Some argue that using any miniatures or terrain violates the “spirit of roleplaying.” Dungeons & Dragons originally came from the historical wargames Chainmail and Siege of Bodenburg. RPGs started with them, then consciously ditched them. “They are generally impractical for long and free-wheeling campaign play,” Gygax wrote in an interview with Enworld, “where the scene and opponents can vary wildly in the course of but an hour.”
The increasing presence of dioramas and setpieces in stores and on tables, however, suggests there’s a market here. The availability and variety of miniatures has exploded. Contrasts, speedpaints, and “slapchop” deliver decent, fast color. Crowdfunded studios like Great Grimoire or Miniature Underground provide dozens of 3D renders for their subscribers and their printers.
Furthermore, dungeon masters and miniature companies have forged a unique relationship. They’re gleaning store racks for both plastic and ideas. Like the props in improv, the minis themselves function like story prompts. That’s a relationship unique to this new generation of roleplayers.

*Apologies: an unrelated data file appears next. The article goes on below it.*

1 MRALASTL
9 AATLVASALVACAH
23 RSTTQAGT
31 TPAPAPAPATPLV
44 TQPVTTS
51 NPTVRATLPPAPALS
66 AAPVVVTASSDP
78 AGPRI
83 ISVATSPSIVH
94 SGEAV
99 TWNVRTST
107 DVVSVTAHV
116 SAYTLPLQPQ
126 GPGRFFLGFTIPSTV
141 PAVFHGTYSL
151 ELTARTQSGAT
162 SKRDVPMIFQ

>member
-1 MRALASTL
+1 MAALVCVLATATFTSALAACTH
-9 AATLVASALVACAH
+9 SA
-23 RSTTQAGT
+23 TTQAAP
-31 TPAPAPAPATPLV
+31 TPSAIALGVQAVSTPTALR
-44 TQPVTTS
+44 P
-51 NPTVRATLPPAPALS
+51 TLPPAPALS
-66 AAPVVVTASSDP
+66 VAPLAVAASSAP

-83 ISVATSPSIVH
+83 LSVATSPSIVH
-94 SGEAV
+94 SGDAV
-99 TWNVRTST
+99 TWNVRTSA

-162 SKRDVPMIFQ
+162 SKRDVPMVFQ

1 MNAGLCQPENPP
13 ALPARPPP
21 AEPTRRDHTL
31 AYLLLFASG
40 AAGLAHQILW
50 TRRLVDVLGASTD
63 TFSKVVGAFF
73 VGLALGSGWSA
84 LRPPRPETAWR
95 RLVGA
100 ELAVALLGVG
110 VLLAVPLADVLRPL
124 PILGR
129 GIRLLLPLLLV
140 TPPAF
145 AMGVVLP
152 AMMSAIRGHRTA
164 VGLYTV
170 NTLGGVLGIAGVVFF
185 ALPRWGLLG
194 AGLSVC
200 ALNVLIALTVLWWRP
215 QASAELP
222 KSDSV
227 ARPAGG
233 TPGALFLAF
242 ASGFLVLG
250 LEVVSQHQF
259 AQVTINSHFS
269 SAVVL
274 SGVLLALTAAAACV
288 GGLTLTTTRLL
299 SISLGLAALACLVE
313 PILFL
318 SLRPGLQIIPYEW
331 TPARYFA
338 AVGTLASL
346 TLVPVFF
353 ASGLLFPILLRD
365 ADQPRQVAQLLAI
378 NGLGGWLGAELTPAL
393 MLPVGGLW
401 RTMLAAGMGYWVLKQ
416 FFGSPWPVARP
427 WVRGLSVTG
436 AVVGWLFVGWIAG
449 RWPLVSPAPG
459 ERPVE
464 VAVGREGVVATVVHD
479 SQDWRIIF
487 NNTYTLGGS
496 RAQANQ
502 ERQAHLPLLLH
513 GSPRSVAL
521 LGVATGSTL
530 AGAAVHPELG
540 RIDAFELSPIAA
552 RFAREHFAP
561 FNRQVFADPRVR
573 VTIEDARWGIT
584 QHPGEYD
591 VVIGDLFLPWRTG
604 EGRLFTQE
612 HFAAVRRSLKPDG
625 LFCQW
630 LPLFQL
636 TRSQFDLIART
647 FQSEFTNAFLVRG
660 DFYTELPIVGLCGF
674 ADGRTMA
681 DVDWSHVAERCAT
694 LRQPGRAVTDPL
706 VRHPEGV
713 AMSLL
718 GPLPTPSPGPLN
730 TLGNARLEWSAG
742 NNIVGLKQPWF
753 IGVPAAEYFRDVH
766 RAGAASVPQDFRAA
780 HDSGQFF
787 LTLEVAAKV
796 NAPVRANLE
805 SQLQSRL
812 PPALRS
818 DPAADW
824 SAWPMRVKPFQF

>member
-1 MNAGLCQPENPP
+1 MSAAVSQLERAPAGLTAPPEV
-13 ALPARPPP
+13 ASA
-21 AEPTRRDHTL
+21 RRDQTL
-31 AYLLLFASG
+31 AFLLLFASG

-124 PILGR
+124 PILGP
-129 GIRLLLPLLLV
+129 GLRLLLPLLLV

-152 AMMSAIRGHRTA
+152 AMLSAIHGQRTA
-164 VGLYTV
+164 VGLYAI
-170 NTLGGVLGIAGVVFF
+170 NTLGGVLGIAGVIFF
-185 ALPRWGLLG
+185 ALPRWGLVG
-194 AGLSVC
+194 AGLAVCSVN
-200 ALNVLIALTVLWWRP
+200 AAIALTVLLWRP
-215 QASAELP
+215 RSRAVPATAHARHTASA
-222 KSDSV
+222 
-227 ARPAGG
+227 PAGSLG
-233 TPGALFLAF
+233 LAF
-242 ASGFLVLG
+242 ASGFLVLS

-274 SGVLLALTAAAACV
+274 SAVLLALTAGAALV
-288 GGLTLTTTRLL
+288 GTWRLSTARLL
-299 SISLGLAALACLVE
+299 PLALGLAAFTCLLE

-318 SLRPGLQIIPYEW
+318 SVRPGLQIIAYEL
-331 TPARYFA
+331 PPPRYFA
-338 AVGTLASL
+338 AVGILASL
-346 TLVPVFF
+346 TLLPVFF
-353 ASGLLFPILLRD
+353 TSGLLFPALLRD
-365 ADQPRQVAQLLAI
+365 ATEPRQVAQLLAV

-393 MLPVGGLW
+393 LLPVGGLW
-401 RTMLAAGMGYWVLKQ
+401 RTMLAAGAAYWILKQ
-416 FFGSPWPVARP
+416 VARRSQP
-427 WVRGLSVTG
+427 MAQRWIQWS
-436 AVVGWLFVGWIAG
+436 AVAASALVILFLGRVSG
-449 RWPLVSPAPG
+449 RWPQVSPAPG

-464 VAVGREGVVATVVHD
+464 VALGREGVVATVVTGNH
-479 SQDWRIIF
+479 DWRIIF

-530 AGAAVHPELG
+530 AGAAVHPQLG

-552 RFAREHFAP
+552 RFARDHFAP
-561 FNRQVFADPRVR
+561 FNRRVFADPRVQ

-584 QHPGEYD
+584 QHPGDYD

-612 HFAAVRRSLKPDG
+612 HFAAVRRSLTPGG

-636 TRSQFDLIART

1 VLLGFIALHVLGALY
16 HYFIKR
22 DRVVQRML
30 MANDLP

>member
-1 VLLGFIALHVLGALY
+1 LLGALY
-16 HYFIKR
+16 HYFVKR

For people enthusiastic about that aspect of modern TTRPGs, Mirrorscape’s store provides a welcome, familiar experience. Different assets can snap together like legos and Warlock tiles or combine to make new ones. Our DM, Eric McIntyre, revealed that a shrine I’d been admiring was really an ornate metal basin inserted into a stone altar. Models clipping into each other usually doesn’t count as a feature, but that sold me on it.
The app’s options were, at the time of writing, sparse, limited to under a dozen heroes and the more stock environments, but that objection will melt away overnight. Mirrorscape has access to producers like Dwarven Forge and Reaper. Most of the work’s been done for them. Soon, it’ll have at least enough content to match friendly local game stores and its price point will improve on the five dollar, two figurine blister pack.
Nine dollars purchases 800 units of Mirrorscape’s in-app currency, ARCoin, and most miniatures cost 240-320 ARCoin, which places the average around three to four dollars. Reuse of figures for throwaway roles (e.g. city guards) and discounted bundles will lower that cost even more.
That could trigger some resentment from veteran DMs who’ve sunk money and shelf space into their physical collection. It could also be an opportunity for a player at the DM’s table to seize the initiative and buy into this cheaper alternative. Mirrorscape’s potential could be bigger than dine ‘n dash convenience or a solution for groups torn apart by migration. It could lower the barrier of entry to dungeon mastering in the style newer gamers desire.